DENVER (KDVR) — Baby Grace Martz is now 3 months old and doing well. 

“She’s a very happy baby. She’s doing great,” said her mother, Jackie Martz.

When Martz was pregnant, doctors diagnosed her baby with gastroschisis, a birth defect that allows the intestines to spill out of a hole in the abdominal wall and grow outside the body. The condition occurs in about one in 2,000 babies born each year.

When Grace was born, doctors at Rocky Mountain Hospital for Children in Denver were prepared. About three hours after birth, Grace went into surgery.

“They made a small incision and shoved the intestines back in, and in the process, they actually found that her fallopian tube and ovary were also hanging out,” Jackie Martz said.

Dr. Sarah Lai performed the surgery.

“Her intestines were very, very bloated, and although I was able to take her to the operating room and get everything back in, it was just a little bit too tight,” Lai said.

So, Lai left a bit of intestine outside the body in a silo bag for a few days until the bloating went down, then she put everything back inside and sewed up the baby, leaving just a 1-inch scar that will serve as a belly button.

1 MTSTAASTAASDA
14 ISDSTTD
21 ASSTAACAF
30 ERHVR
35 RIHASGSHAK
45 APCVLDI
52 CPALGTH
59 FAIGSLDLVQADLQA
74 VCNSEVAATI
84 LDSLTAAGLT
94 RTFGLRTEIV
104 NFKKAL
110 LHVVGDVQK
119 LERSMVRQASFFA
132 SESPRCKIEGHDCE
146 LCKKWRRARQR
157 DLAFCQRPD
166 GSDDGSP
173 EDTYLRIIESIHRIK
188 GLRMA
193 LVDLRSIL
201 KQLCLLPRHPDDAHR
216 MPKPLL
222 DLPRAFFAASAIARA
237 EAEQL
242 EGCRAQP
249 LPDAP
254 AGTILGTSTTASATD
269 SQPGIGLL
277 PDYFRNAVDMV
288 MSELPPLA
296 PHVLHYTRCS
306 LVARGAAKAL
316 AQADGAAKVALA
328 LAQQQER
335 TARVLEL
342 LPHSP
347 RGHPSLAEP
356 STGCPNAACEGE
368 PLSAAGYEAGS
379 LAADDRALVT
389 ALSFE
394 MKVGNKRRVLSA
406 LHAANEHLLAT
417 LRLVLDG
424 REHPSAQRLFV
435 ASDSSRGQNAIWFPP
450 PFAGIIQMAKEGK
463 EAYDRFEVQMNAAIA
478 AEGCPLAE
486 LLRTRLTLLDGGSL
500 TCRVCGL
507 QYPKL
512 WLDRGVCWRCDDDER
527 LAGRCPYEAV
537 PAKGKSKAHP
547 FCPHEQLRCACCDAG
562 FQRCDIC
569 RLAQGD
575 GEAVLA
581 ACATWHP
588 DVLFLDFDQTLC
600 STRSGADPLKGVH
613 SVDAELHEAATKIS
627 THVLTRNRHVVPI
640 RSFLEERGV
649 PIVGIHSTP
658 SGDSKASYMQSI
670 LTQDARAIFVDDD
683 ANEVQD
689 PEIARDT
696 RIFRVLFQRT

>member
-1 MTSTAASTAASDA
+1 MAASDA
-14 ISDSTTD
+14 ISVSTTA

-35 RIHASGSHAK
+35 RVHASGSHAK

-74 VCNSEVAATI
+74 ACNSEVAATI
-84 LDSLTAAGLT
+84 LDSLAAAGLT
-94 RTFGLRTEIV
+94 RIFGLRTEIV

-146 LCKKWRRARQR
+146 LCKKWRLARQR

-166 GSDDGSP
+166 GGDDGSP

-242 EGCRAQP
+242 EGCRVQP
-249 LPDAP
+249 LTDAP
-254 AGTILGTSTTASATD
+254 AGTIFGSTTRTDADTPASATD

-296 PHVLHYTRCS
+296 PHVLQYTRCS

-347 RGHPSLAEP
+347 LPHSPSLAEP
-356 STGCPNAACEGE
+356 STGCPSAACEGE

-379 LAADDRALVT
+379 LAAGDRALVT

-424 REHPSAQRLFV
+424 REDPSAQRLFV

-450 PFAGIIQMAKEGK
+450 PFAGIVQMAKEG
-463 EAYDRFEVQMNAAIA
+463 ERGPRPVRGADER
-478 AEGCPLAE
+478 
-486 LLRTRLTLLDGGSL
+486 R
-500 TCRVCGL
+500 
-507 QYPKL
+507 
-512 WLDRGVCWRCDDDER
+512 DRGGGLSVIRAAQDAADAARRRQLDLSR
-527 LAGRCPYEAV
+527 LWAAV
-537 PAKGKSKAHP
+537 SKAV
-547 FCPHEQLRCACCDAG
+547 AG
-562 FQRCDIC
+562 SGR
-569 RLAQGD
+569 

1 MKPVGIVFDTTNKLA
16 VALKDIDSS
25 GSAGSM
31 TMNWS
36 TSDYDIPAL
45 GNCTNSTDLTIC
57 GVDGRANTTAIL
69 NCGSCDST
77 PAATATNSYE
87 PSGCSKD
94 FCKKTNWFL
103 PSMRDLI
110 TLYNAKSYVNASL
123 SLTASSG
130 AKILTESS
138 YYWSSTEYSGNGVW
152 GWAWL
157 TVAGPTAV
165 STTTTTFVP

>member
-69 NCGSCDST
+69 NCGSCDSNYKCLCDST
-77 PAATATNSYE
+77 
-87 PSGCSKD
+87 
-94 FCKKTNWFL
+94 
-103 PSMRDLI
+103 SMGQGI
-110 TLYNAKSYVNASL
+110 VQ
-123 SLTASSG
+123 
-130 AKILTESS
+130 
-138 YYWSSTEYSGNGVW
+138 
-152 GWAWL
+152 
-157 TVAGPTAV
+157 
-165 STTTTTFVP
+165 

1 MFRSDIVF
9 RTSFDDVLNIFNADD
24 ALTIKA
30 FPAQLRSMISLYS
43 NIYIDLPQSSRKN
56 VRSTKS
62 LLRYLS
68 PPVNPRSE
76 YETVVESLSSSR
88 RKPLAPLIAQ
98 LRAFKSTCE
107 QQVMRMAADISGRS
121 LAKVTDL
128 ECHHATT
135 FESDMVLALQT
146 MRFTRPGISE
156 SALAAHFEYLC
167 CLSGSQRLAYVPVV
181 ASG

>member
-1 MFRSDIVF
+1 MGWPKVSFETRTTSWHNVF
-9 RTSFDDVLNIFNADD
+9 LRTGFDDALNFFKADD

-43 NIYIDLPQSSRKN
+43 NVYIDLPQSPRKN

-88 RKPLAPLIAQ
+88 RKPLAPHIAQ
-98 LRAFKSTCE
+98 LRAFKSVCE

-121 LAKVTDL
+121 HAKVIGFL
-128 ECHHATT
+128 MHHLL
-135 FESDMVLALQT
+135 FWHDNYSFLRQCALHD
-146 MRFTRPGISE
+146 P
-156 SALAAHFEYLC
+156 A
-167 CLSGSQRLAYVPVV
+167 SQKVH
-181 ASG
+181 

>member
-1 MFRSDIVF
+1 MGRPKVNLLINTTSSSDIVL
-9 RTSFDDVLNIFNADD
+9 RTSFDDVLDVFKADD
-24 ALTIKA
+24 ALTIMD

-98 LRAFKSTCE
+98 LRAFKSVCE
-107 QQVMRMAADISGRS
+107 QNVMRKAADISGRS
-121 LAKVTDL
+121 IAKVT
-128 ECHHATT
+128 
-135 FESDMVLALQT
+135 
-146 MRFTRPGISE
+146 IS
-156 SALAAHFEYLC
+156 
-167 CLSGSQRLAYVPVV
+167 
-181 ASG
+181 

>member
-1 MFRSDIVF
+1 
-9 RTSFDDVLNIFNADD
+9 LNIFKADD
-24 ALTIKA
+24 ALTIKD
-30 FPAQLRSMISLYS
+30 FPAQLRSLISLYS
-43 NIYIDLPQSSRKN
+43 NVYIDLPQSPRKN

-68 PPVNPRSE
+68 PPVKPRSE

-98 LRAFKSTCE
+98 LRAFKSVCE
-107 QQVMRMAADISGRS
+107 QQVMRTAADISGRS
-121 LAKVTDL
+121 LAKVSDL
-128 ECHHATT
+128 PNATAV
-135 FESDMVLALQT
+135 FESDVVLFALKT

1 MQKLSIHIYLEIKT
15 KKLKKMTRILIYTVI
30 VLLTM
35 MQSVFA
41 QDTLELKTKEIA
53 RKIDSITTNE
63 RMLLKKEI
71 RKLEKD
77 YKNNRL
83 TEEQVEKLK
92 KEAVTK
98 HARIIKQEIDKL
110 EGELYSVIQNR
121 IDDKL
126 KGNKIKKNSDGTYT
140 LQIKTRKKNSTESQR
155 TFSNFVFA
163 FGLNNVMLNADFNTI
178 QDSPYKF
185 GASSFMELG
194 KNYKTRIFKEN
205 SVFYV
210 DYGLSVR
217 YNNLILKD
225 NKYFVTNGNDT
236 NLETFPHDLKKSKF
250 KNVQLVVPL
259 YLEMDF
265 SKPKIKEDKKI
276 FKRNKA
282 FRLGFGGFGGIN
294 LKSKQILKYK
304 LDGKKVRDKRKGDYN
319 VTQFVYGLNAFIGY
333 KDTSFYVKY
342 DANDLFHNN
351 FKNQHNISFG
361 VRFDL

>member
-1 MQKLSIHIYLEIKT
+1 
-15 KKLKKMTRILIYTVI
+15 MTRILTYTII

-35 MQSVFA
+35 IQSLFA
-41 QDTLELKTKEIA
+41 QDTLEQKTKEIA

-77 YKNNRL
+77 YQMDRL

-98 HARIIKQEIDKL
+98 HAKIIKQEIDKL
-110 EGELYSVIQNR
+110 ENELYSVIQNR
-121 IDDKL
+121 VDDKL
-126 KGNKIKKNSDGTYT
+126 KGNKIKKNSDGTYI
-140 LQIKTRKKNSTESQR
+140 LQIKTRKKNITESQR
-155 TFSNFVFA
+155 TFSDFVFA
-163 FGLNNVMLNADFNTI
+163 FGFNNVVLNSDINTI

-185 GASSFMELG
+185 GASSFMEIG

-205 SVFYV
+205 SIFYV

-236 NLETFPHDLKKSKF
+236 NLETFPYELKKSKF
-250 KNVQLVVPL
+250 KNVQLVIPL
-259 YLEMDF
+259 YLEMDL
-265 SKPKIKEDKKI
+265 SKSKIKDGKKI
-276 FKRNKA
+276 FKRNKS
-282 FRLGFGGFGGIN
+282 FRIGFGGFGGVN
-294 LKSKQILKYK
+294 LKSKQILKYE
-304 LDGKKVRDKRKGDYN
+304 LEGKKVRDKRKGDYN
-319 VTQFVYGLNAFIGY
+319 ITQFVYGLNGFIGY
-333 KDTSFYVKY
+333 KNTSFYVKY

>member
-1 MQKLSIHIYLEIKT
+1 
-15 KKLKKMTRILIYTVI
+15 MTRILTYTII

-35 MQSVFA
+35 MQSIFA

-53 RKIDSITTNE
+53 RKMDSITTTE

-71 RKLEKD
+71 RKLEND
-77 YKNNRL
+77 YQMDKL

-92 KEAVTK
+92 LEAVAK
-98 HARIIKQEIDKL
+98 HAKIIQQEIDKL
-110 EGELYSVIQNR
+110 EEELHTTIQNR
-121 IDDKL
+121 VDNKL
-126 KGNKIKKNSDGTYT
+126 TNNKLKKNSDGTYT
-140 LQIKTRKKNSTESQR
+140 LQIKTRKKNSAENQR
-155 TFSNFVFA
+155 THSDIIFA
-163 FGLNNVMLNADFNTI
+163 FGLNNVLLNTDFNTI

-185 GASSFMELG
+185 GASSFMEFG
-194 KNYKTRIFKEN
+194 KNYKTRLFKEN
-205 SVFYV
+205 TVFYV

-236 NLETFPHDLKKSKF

Grace was in the neonatal intensive care unit for four weeks, but once her intestines started to function and she could eat well, she was able to go home.

“There shouldn’t be any long-term effects,” her mother said.

But the baby’s parents are aware of one possible quirk.

“Her appendix might be on a different side because when they put it all in, from what we understand, it’s just kind of in there and things could be in different spots,” said Matt Martz, Grace’s father.

One thing is for sure — it will make for an interesting story.

“We’re excited to see her grow up,” her dad said. “We’re excited to see her have a normal life.”